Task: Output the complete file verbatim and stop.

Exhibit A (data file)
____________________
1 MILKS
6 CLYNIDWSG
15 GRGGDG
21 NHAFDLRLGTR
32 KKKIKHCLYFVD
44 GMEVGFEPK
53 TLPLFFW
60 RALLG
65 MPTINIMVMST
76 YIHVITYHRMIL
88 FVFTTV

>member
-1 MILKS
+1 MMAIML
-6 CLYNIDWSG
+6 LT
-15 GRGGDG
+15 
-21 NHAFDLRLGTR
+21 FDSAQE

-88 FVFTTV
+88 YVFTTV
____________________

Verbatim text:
1 MILKS
6 CLYNIDWSG
15 GRGGDG
21 NHAFDLRLGTR
32 KKKIKHCLYFVD
44 GMEVGFEPK
53 TLPLFFW
60 RALLG
65 MPTINIMVMST
76 YIHVITYHRMIL
88 FVFTTV

>member
-1 MILKS
+1 MMAIML
-6 CLYNIDWSG
+6 LT
-15 GRGGDG
+15 
-21 NHAFDLRLGTR
+21 FDSAQE

-88 FVFTTV
+88 YVFTTV